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JT
Posts:
1,277
Registered:
4/7/12


Re: Just finished the fastest ever, general purpose sorting algorithm.
Posted:
Jan 5, 2013 9:35 PM


On 6 Jan, 02:51, "fasnsto" <inva...@invalid.com> wrote: > "JT" <jonas.thornv...@gmail.com> wrote in message > > news:7756d0ff9c3445c58cb859cfa529f428@n5g2000vbk.googlegroups.com... > On 5 Jan, 18:39, forbisga...@gmail.com wrote: > > > > > > > > > > >http://stackoverflow.com/questions/3074861/binarysortalgorithmi > > > Algorithmi? That's sorta correct. it points to: > > >http://www.brpreiss.com/books/opus5/html/page487.html > > > It says: > > Whereas a linear search requires O(n) comparisons in the worst case, a > > binary search only requires comparisons > > > and gives this caveat: > > The number of comparisons required by the straight insertion sort is in > > the worst case as well as on average. Therefore on average, the binary > > insertion sort uses fewer comparisons than straight insertion sort. On the > > other hand, the previous section shows that in the best case the running > > time for straight insertion is O(n). Since the binary insertion sort > > method always does the binary search, its best case running time is . > > Table summarizes the asymptotic running times for the two insertion sorts. > > > (sorry that didn't all copy. quicksort is probably better in most cases.) > >I am not sure if you looked at my countsort algorithm using arrays, it > >is further down in sci.math. But my algorithms do not compare anything > >it just read in the values in an ordered fashion, > > <snip> So, someone has already put it in order for you. Trivial. > > your algorithm cannot sort if it fails to compare.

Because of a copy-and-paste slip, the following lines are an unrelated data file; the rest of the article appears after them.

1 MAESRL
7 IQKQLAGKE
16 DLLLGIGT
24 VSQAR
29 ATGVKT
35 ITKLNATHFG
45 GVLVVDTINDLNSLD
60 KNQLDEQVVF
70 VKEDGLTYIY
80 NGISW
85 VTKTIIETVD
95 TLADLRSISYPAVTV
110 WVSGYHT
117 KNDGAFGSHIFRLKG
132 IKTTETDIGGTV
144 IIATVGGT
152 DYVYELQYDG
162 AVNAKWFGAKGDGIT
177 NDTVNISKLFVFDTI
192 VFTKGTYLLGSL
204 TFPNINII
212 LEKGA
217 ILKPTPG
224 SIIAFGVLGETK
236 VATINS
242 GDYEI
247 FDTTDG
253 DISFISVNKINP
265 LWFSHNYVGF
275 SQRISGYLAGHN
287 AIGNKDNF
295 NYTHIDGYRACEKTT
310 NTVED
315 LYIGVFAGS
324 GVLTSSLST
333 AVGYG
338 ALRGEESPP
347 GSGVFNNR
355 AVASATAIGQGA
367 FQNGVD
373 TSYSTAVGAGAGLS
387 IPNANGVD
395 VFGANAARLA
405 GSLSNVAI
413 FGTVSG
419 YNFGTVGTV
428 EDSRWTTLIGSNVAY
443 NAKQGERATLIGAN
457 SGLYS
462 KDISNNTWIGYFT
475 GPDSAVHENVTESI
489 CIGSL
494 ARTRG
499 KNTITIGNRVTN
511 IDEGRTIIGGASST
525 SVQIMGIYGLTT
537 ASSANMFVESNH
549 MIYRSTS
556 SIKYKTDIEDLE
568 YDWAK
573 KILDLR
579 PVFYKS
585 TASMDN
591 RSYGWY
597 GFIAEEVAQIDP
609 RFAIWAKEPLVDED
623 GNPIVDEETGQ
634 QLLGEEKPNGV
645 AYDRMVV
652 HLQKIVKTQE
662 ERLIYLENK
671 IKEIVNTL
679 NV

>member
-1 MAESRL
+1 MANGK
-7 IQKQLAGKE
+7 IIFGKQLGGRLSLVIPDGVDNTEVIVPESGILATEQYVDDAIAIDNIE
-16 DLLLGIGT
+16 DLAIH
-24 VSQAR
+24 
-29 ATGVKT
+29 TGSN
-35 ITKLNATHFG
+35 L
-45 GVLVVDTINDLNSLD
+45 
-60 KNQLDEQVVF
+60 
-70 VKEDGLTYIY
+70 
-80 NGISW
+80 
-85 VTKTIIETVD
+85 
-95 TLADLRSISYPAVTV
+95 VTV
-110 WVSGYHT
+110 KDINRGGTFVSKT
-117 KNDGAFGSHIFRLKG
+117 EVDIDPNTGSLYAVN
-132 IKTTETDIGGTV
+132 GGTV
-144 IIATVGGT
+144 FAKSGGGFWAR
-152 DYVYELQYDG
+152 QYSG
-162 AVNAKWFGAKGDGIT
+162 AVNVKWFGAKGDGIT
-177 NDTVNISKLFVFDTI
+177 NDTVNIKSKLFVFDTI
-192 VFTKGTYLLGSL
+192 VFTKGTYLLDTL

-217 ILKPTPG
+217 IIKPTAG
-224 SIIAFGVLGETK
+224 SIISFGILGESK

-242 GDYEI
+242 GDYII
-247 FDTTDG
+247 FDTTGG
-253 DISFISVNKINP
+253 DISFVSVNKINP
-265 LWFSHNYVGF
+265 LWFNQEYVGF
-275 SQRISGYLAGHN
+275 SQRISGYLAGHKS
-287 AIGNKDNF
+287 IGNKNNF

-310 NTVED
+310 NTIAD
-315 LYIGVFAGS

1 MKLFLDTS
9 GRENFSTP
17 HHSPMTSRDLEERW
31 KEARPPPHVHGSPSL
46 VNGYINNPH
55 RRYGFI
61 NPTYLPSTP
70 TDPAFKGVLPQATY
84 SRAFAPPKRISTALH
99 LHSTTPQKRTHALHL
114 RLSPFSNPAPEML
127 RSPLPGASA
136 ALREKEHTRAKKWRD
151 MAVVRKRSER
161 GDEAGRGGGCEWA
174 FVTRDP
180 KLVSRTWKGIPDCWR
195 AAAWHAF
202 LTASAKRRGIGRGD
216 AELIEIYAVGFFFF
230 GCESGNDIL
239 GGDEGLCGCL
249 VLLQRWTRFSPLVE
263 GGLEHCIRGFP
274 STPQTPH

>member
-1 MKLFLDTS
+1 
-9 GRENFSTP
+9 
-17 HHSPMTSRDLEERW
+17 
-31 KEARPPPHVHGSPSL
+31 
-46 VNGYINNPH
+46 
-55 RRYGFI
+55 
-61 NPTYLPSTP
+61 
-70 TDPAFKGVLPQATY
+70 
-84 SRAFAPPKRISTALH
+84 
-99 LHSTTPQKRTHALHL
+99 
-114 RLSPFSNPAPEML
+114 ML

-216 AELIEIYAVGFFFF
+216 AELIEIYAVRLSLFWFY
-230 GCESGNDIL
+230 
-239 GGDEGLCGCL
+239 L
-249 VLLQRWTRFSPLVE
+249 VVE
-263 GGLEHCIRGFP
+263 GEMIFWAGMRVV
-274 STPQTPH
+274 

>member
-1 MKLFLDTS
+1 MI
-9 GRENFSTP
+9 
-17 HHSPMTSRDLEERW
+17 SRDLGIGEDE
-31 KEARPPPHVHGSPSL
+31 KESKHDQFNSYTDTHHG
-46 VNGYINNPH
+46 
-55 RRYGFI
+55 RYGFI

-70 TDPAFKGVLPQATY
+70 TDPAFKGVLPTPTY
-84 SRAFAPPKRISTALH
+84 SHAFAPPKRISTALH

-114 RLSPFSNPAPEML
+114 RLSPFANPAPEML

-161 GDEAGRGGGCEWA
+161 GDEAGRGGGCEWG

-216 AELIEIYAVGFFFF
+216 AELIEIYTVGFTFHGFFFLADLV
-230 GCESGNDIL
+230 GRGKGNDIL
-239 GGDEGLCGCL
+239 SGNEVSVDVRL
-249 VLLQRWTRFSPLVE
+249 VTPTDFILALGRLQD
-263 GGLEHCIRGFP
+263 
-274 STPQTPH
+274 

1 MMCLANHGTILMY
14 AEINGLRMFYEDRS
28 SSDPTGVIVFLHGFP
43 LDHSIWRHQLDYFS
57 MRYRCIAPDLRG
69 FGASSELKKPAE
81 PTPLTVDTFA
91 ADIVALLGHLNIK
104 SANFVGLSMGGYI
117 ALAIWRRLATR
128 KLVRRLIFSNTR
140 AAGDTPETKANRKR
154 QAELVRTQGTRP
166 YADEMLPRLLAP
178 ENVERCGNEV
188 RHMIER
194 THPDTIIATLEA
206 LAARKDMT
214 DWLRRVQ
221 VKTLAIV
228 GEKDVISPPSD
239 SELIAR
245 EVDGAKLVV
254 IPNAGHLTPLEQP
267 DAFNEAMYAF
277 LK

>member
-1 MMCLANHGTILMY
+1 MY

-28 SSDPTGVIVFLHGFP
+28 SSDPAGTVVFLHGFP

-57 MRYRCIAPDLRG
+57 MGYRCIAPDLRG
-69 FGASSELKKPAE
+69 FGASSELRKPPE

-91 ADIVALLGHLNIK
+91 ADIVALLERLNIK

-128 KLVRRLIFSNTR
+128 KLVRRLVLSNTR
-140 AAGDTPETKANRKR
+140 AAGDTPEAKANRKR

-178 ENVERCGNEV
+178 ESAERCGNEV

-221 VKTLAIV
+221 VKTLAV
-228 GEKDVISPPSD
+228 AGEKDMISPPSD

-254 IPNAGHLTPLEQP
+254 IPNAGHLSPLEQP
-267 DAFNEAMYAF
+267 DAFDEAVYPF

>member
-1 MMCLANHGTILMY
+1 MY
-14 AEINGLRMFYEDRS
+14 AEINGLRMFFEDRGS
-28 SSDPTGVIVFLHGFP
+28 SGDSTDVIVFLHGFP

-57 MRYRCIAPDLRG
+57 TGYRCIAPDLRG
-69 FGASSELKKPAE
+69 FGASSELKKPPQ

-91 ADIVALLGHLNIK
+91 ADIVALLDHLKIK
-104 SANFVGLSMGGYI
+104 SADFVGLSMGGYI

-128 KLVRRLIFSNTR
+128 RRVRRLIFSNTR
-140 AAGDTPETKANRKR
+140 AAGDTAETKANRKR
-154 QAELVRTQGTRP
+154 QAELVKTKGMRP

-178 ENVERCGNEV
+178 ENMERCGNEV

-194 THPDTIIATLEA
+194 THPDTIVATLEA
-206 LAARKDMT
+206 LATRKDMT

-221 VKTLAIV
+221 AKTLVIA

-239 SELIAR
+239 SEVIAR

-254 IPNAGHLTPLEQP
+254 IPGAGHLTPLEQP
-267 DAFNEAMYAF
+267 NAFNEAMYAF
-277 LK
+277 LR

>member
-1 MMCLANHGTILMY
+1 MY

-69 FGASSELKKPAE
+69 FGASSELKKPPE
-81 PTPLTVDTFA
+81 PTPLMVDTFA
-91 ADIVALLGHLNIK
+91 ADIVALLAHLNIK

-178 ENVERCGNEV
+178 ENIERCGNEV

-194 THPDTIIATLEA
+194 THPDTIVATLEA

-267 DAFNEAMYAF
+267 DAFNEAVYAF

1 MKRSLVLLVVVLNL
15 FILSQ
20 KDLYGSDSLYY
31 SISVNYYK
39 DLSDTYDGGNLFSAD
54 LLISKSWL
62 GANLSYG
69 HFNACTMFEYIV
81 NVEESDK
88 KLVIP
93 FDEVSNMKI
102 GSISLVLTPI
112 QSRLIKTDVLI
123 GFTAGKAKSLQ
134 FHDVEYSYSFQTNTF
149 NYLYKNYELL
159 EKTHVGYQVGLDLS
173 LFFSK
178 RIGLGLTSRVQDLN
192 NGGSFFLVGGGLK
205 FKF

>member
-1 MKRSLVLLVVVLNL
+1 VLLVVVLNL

You do not know much about recursiv algorithms do you.